Hung Jury was shot and edited on video using Super VHS cameras and presented in the aspect ratio of 1.33:1. A note on the Blu-ray case warns that “the transfer quality is confined by the limitations of the format.” Because the original source material is VHS tape, the movie has a retro look. Overall quality is poor, with a yellowish hue in many scenes due to improper illumination. Interiors are dark, often making it difficult to see actors clearly. Washed-out yellows and bright reds (for blood) are dominant hues. Brief underwater scuba diving scenes are bright green. Little attempt is made for atmospheric lighting to amp suspense. Editing is inconsistent and downright sloppy, with actors awkwardly pausing before speaking. A brief flash at the gun barrel suggests the actual firing of a prop gun. Shots are held far too long and include awkward moments of actors improvising.
The soundtrack is English 2.0 DTS-HD Master Audio. Optional English SDH subtitles are available. Dialogue is clear, though line readings are flat and bland. Actors simply go through the motions. Even the women in grave distress or being tortured look bored and detached. An actress speaks, pauses and—knowing a phone will ring—looks at the phone moments before it rings. The sound, especially in indoor scenes, has an echo-y quality. Voices often compete with background noise. Sometimes, within the same conversation, traffic is heard in the background when one character is filmed and there is silence when the second character is on camera. In a beach scene, where there is no sight of water, the sound of water lapping on the shore is awkwardly added. Gunshots are badly dubbed in post-production, dumbing down a crucial scene.
Bonus materials include the following:
- Audio Commentary with Gary Whitson and Ross Snyder
- Alternate Extended Cut (119:10)
- The Perils of Penelope (84:08)
- The Perils of Penelope: The Hypnotic Gem (20:17)
- Saturn’s Core Trailers (10:43)
Audio Commentary – Featuring director Gary Whitson, moderated by Ross Snyder, co-director of Mail Order Murder: The Story of W.A.V.E. Productions. Hung Jury was an in-house production of W.A.V.E., a company that produced horror films inspired by movies of the 60s, 70s, and 80s. It was one of the company’s most ambitious films, with 20 principal roles. The 1974 prologue necessitated clothing of the period for both male and female characters. These vintage clothes were obtained from family and friends. Writer Sal Longo patterned the film on Ten Little Indians, with many characters who may be suspects in the series of horrible murders occurring on a movie set. The commentators discuss in detail “two of the grimmest and insanely over-the-top kills ever.” Fort Mott contained many abandoned buildings, some in ruins. Two versions of Hung Jury were made, one for a PG rating, the other for an R. To publicize and generate interest in the movie, the producers set up tables at various horror and fantasy conventions. When asked for his final thoughts about Hung Jury, director Gary Whitson notes, “I think it’s held up,” but confesses that he made the film so long ago, he’s forgotten a lot of production details.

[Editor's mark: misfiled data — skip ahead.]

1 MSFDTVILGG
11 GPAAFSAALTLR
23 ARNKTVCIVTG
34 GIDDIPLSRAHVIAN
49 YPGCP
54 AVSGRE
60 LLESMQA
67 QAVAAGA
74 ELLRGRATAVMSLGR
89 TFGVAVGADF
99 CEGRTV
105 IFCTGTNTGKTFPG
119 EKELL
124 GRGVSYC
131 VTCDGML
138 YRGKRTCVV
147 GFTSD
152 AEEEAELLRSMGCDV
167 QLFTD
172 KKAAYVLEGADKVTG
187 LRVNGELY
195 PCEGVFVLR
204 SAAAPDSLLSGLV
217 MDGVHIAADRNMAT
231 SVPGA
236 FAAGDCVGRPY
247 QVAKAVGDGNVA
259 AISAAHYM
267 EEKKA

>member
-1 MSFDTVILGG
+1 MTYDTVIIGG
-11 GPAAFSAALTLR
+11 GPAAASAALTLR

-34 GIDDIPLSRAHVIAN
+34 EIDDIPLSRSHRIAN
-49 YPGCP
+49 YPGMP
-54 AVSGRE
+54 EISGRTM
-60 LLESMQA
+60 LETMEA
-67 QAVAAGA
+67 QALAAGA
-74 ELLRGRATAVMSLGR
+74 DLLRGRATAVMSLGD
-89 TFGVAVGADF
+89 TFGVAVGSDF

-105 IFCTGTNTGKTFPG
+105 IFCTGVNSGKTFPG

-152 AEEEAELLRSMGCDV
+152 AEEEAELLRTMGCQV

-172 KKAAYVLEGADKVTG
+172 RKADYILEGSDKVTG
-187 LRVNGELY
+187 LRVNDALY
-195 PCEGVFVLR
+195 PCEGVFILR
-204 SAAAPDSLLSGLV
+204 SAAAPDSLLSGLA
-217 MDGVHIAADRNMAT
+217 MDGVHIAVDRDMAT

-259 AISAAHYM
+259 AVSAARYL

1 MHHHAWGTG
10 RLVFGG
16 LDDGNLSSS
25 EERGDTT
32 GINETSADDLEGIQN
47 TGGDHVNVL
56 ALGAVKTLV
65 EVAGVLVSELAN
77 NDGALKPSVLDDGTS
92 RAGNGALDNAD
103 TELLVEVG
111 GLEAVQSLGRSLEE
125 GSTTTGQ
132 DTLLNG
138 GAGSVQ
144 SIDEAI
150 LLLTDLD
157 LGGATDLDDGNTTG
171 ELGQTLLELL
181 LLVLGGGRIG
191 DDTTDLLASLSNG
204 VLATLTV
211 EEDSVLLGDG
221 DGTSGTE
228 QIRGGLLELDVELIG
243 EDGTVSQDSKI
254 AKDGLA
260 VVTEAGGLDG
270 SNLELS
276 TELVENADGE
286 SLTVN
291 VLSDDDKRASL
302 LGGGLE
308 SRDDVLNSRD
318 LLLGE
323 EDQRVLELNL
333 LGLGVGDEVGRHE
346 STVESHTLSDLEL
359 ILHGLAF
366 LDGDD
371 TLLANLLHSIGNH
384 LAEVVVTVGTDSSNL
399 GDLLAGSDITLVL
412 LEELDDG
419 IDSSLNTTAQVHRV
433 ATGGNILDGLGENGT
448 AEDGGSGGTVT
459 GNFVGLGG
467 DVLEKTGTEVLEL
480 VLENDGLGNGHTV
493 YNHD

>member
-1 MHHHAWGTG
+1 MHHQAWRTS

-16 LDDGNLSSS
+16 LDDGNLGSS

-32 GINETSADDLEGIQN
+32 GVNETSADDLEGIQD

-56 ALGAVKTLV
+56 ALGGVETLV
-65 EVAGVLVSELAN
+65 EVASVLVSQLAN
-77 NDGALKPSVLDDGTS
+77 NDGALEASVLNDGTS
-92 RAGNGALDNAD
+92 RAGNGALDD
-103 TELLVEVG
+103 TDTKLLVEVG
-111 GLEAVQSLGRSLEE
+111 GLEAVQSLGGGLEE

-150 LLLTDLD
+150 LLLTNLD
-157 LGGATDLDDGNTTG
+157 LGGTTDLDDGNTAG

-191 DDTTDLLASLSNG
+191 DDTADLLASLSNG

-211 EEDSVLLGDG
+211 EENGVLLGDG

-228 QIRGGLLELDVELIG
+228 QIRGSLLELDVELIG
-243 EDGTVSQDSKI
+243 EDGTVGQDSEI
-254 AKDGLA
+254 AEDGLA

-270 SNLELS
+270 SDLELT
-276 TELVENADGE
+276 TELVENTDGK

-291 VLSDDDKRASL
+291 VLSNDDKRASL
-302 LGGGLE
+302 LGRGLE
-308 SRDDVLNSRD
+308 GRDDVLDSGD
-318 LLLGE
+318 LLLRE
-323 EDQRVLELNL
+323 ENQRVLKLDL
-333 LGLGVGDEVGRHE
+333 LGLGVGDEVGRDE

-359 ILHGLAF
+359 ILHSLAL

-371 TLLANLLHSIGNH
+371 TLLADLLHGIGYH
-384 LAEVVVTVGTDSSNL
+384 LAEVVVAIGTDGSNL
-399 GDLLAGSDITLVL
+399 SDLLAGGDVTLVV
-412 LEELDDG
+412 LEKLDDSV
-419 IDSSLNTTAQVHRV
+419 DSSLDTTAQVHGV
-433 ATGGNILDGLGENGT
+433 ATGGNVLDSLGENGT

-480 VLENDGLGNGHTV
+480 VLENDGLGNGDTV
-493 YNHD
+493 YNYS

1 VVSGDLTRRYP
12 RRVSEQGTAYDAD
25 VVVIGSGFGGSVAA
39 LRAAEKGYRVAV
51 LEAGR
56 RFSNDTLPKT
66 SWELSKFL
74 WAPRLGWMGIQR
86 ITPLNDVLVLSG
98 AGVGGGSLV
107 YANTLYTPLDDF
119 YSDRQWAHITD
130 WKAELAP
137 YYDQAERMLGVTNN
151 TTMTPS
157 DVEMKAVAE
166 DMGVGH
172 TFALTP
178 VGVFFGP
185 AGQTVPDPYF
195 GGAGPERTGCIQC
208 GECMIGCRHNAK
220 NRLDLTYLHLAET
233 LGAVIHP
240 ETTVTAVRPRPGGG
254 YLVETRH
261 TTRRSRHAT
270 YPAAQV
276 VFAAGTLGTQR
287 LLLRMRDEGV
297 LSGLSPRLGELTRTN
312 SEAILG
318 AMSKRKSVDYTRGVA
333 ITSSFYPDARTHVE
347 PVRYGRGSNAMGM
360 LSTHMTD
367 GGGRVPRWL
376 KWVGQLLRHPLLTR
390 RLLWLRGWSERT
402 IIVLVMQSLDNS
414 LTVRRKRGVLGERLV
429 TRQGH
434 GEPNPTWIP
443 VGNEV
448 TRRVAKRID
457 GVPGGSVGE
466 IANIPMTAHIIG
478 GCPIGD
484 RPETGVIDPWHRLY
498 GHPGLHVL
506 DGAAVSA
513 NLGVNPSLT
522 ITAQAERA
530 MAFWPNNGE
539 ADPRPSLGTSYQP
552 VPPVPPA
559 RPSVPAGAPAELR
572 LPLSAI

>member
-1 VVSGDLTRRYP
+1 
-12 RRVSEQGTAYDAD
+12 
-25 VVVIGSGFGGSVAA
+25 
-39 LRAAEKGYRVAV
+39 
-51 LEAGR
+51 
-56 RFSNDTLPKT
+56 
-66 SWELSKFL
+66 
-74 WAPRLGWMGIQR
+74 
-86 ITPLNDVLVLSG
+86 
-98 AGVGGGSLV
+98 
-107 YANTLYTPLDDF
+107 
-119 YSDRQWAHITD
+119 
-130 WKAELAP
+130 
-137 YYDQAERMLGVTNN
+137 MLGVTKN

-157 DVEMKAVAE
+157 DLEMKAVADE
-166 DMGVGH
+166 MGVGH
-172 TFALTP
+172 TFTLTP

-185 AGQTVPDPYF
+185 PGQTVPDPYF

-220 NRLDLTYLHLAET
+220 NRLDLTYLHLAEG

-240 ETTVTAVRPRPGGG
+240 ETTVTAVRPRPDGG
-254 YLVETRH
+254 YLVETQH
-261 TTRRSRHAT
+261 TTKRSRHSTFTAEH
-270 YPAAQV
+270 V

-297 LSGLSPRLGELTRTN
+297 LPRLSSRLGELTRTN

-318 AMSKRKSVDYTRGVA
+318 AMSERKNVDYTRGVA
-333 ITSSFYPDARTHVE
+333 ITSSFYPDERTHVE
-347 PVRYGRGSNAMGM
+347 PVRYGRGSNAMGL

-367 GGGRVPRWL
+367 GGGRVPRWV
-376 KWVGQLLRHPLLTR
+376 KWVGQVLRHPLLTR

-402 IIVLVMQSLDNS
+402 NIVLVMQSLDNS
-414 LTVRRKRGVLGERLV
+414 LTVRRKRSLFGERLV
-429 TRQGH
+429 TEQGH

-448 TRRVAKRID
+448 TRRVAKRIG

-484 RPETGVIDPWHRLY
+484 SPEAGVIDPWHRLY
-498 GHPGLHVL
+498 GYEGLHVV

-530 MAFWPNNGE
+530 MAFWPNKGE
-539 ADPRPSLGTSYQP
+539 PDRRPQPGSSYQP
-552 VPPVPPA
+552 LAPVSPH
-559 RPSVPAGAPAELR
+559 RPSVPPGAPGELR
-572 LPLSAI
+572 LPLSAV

Alternate Extended Cut – Running about five minutes longer than the theatrical version of Hung Jury, the extended version has soundtrack options for original audio or commentary by Richard Mogg, author of Analog Nightmares: The Shot On Video Horror Films of 1982-1995. Many of Mogg’s comments echo those by director Gary Whitson in the main commentary. His focuses primarily on the film’s adaptation and casting.
The Perils of Penelope – This 1992 film is an homage to episodic cliffhangers and features lots of staged action sequences. Michelle Caporaletti stars.
The Perils of Penelope: The Hypnotic Gem – This 2008 short film, written by Luis Garson and directed by Gary Whitson, is a sequel to The Perils of Penelope, and stars Elizabeth Raven, Debbie D. and Laura Giglio. The film is divided into three chapters: Bombs Away, Granddaughter Like Grandmother, and Epilogue.
Trailers – Running together as a single block, trailers include the Saturn’s Core releases Deep Undead, Backwoods Marcy, Psycho Sisters, Buck! The Carbine High Massacre, Mail Order Murder: The Story of W.A.V.E. Productions, and Burglar from Hell.
Booklet – The 28-page booklet contains a foreword by director Gary Whitson, the essay A Little Something for Everyone by Caroline Kopek, a critical review by Grace Lovera. supporting actors’ Honorable Mention, Hung Jury: The Verdict Is Sin by Taylor Heider, and several color production photos.
Hung Jury is a fusion of gore, sex, and mystery. It’s difficult to make a feature film, so the fact that director Gary Whitson was able to get a script, hire actors, find locations, and pull together enough money to get the film completed is impressive. With its bizarre dialogue, oddball characters, rambling plot, and gruesome kills, Hung Jury may be appreciated by fans of low-budget exploitation. For those seeking serious horror or mystery, look elsewhere.
- Dennis Seuling